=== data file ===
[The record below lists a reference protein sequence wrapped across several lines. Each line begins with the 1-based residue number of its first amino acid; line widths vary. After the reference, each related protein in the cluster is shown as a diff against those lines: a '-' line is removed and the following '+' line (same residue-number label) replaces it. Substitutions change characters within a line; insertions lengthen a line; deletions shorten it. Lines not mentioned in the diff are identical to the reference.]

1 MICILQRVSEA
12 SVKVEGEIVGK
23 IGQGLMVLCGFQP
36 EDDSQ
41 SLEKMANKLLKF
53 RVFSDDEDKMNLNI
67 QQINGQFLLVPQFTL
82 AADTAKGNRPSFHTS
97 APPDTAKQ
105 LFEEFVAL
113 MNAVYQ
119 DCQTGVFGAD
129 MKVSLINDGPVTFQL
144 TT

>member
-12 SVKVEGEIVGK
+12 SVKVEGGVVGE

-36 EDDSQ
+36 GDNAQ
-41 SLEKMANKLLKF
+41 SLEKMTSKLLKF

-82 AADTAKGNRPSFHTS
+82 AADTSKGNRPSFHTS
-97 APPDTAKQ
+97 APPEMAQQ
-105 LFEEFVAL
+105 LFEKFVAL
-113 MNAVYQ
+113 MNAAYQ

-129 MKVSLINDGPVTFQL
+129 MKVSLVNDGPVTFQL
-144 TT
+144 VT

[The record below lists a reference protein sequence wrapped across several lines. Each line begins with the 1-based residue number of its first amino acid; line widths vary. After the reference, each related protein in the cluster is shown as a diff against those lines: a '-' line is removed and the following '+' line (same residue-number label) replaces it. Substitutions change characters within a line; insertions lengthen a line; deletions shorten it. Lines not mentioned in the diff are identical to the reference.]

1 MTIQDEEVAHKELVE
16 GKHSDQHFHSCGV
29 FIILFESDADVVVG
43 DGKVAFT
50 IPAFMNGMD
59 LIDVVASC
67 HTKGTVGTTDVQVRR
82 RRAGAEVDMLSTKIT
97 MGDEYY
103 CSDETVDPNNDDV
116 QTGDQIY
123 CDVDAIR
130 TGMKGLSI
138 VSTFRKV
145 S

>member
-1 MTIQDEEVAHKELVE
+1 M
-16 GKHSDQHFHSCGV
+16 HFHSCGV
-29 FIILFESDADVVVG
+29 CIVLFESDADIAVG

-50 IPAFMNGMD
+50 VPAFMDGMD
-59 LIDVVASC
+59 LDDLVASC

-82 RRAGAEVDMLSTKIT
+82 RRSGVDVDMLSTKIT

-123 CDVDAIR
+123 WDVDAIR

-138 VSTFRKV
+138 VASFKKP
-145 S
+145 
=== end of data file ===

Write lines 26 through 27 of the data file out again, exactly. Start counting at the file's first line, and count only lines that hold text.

+97 APPEMAQQ
-105 LFEEFVAL